Hello cybre.space, time for #introductions! :)
I'm a networking geek and researcher living in Berlin, currently working on a PhD in Computer Science. On a technical level, I like access networks such as WiFi and mobile networks, I like measurement and understanding performance, and I do low-level user-space programming in C. I sometimes talk about science, free software, and tech communities, among other things.
technology, ableism, and environmentalism Show more
disabled people rely on technology. we rely on social media when we can't leave the house and need people to talk to. we rely on non-recyclable plastics to distribute safe, sterile medical supplies. we rely on cars when public transit isn't accessible. we rely on plastic straws, delivery services, and more.
your concerns for the environment cannot leave us out.
the answer to "what did you do before those things?" is "die or suffer, mostly."
@NerdResa I think IPv4 addrs are also scary for people who are not used to them. So I can understand the argument from someone who doesn't know anything about IPv6 yet, especially the inherent structure of the addresses, but I think they'll lose their fear when working with them.
And hey, with hex numbers you can spell funny words much better, which makes for good mnemonics sometimes. For example, I once lived in a student dorm which was assigned the sub-prefix 2001:...:affe 🐒 :)
And yes, we discussed some design decisions in #IPv6, too, and whether it's good or bad design in general.
But I think that here, the human side is at least as relevant as the technical side.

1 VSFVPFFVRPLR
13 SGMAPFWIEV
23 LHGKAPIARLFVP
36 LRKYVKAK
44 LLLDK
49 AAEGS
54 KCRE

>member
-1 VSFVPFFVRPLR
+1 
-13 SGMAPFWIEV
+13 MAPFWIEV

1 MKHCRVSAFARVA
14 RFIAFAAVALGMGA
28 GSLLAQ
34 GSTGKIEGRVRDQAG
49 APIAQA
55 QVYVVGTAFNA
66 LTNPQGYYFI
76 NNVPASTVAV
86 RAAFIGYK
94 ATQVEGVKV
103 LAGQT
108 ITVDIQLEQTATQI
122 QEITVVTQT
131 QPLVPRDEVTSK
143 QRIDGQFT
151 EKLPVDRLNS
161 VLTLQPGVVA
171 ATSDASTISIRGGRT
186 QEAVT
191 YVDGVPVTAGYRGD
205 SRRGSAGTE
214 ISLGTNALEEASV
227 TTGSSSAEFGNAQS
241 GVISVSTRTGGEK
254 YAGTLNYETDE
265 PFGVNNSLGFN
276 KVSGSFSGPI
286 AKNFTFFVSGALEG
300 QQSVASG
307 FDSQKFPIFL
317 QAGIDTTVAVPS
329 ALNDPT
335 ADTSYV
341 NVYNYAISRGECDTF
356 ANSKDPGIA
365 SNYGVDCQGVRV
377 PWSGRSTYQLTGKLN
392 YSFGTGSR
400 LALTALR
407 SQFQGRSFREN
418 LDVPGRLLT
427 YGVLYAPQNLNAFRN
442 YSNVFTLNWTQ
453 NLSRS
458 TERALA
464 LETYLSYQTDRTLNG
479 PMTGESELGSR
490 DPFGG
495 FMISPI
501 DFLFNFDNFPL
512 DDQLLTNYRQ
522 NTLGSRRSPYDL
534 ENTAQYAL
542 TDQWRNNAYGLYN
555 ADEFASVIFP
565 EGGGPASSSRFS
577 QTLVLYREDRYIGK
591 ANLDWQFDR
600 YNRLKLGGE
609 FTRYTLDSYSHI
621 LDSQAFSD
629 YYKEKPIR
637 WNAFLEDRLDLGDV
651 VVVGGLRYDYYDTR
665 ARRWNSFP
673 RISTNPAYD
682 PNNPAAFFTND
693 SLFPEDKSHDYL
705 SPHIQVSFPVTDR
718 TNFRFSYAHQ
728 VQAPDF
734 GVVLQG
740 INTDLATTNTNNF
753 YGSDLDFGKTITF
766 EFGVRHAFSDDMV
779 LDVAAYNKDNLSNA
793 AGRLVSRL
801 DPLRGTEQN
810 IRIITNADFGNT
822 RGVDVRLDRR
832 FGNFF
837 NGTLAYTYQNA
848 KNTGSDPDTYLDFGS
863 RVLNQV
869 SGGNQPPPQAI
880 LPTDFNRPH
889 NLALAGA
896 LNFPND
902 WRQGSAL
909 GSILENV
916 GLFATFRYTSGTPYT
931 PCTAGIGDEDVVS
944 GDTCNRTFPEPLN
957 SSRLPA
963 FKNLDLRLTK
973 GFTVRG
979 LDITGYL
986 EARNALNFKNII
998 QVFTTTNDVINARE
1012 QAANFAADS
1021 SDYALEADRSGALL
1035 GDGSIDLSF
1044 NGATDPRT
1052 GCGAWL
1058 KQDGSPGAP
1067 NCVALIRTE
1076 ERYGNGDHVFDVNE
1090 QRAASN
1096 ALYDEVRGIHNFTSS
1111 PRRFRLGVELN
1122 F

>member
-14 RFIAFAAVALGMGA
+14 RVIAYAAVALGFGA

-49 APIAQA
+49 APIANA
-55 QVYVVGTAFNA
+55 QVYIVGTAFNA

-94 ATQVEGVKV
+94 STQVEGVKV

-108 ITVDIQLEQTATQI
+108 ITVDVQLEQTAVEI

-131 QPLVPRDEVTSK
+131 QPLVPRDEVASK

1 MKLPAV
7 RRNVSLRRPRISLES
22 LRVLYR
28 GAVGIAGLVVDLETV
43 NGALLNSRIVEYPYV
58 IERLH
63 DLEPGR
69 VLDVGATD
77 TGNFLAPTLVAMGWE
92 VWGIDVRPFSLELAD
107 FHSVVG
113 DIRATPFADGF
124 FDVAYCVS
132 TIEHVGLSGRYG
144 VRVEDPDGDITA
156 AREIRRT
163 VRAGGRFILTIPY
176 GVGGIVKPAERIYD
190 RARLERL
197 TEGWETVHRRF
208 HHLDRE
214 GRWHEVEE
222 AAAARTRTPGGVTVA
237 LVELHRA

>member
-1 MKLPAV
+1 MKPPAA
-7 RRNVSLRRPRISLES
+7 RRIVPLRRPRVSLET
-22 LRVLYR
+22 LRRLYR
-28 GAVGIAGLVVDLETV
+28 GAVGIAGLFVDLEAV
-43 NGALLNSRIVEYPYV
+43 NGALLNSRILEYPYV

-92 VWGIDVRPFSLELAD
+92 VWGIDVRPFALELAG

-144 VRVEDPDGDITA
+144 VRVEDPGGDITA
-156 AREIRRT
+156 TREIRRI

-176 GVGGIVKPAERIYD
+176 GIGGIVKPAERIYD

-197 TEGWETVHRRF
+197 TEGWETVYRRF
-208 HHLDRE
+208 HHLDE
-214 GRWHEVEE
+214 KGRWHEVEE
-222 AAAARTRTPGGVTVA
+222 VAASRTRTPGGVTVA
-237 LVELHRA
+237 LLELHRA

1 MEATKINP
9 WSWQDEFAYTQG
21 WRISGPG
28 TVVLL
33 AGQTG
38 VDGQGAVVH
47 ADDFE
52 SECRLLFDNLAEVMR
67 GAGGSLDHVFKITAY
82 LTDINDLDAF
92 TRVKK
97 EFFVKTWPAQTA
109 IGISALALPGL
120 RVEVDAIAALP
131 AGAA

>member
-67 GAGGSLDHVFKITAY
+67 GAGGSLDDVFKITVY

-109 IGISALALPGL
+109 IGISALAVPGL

One student said that #IPv6 addresses looked "scary". They're so long and look so complex, and they're hexadecimal which is unfamiliar to many people.
Also, if a long address is hard to write down, this might make people feel like they're less in control of their network.
I think my students had some really good points and I'm proud of them. :3
Courses can be really slow to adapt.
Students told me in other classes they still learn about classful IPv4. I had to mark that one as deprecated in our basic networking course slides last semester.
I guess this has also to do with teaching not being appreciated enough in some places, not getting enough resources, etc.
Me and the students had some good discussions on why #IPv6 deployment is so slow and why it's so hard.
I think part of the problem is limited resources for deploying things you can't sell as a "new service".
And why change anything about your setup if it's working fine for you? See also: My uni saying they've got enough IPv4 (which is true!) so they don't need IPv6. I tooted about this before.
It was a lot of content and felt rather complex, but it was also a lot of fun.
"Enough about Legacy IP. The rest of this tutorial is about IPv6, the current generation of the Internet." :D
#Wheelchair users: Anti-grabs for your wheelchair!
idk if they intend to make more, but you could prob craft some if not.
For one thing, I really dislike the notion that "small share of traffic" means it's not important. Somebody (not the speaker) even suggested that this small share might go away or no longer be needed because everything will be Internet giants anyway. Ugh. Such dystopia, but he said it like it was nothing. Makes me sad.
Today I saw a presentation about how a lot of Internet traffic is going via private links these days, such as private peerings by those giant corporations. Apparently the ratio between traffic on public/private links is often like 10%/90%.
The last slide of the talk simply said "The public Internet…" on an otherwise blank slide.
I really didn't like that. Like… don't give up so easily?
Is there space on your homestead for one without youth and vigor
Is there room in your syndicate for the one who rocks and shouts
Does your committee have time for the one who stutters and struggles